Download links and information about Self Medication by The Slackers. This album was released in 2008 and it belongs to Indie Rock, Reggae, Ska, Alternative genres. It contains 12 tracks with total duration of 42:15 minutes.
|Genre:||Indie Rock, Reggae, Ska, Alternative|
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|1.||Every Day Is Sunday||2:35|
|2.||Don't You Want a Man||3:30|
|3.||Don't Forget the Streets||3:26|
|10.||Don't Have To||2:03|
|11.||Walkin' With Myself||4:05|
|12.||Sing Your Song||3:51|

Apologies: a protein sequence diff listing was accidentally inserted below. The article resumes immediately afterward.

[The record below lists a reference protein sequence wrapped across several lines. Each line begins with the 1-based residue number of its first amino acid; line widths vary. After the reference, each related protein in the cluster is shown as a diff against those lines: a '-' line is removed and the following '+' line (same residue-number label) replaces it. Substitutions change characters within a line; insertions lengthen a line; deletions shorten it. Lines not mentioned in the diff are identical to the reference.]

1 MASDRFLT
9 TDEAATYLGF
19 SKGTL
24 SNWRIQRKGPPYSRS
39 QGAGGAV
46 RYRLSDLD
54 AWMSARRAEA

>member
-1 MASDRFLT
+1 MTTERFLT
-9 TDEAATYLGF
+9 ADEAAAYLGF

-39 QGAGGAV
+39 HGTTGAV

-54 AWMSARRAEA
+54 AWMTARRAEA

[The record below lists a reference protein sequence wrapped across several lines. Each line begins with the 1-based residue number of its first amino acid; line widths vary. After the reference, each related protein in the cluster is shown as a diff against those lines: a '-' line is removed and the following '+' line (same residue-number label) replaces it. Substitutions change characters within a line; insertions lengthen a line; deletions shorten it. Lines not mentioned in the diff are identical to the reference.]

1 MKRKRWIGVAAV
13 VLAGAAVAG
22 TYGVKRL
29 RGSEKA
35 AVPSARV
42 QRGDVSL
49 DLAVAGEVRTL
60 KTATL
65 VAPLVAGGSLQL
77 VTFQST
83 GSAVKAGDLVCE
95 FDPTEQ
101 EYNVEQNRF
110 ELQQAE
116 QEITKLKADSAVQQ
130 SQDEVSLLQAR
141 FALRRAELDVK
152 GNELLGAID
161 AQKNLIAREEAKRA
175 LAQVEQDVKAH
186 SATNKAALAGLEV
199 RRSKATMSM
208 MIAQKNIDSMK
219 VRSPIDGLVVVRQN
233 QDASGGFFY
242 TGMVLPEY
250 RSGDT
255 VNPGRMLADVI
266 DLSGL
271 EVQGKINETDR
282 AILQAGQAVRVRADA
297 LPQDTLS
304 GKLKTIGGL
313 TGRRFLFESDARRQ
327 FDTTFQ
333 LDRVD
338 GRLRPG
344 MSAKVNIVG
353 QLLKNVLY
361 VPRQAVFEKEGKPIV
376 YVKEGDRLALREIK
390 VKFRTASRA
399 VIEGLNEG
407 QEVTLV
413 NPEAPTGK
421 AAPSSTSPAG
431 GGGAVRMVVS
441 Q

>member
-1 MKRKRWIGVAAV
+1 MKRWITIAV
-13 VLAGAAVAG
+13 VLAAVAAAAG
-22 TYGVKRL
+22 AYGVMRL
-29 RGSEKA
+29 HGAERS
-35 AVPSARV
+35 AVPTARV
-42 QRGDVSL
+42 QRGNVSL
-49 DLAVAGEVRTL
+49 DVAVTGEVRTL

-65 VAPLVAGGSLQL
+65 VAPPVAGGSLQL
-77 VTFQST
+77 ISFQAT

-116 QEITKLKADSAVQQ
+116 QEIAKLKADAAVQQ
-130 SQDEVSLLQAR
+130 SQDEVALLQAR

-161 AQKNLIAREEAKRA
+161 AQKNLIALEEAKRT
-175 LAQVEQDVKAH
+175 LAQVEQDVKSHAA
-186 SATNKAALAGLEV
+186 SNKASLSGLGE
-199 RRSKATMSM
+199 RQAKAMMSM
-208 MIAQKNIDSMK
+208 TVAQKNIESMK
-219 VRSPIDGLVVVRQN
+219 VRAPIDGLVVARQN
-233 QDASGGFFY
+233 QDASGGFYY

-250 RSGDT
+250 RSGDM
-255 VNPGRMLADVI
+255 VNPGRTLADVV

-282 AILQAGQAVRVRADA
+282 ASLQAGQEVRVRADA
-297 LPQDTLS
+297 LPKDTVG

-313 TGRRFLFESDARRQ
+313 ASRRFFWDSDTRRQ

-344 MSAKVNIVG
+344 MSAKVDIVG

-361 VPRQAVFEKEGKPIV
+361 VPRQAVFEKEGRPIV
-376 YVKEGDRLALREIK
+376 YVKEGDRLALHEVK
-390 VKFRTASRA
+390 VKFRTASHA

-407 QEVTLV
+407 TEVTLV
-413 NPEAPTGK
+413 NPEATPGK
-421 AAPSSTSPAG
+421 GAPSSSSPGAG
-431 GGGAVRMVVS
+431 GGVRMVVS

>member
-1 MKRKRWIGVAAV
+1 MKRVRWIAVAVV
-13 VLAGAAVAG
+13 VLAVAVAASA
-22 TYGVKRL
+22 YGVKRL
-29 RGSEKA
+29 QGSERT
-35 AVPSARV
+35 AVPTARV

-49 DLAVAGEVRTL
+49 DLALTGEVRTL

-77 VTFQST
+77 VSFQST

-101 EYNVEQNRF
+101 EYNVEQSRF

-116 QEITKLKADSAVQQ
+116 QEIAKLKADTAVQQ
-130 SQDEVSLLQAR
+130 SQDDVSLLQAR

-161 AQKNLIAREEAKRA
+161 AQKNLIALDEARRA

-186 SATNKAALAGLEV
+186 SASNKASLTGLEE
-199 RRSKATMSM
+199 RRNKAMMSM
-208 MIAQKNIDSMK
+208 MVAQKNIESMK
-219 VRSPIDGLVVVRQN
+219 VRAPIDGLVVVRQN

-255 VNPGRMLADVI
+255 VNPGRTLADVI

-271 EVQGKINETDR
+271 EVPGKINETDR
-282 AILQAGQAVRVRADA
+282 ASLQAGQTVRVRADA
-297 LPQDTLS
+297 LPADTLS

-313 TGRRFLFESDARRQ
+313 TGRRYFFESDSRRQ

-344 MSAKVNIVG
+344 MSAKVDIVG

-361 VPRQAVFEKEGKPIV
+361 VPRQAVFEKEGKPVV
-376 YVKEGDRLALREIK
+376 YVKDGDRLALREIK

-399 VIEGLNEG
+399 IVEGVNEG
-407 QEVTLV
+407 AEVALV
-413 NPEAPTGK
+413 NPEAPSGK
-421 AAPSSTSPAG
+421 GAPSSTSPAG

Very few of the bands that emerged during the third wave ska revival of the early 1990s are still standing, let alone still producing worthwhile records. That the Slackers have maintained a steady (though not exactly prolific) schedule of releases over the past 18 years is a tribute to their rare ability to create timeless music in an archaic genre, as well as to their simple stubbornness. Self Medication is perhaps their strongest album yet, one that spends relatively little time in ska mode; at this point in their development, the Slackers' genre of choice is rocksteady, the transitional musical style that emerged in Jamaica in the late '60s, after ska had faded but before reggae was fully formed. The album's theme song (and maybe the band's) is the brilliant "Don't Forget the Streets," a defiant declaration of purpose and determination ("We still stick together/We still get along"). But its strongest entries are some of its strangest, such as "Stars" (with its strong evocation of Paul Simon's "St. Judy's Comet"), the lovely and Latin-flavored ska tune "Sing Your Song," and the bizarre "Walkin' with Myself," which starts out with a wheezy, Tom Waits-ish accordion part before relaxing into a loping rocksteady beat. The album's low point is its strangest song, however, a weird Elvis Presley parody with fake crowd noises, titled "Don't Have To." Great album overall.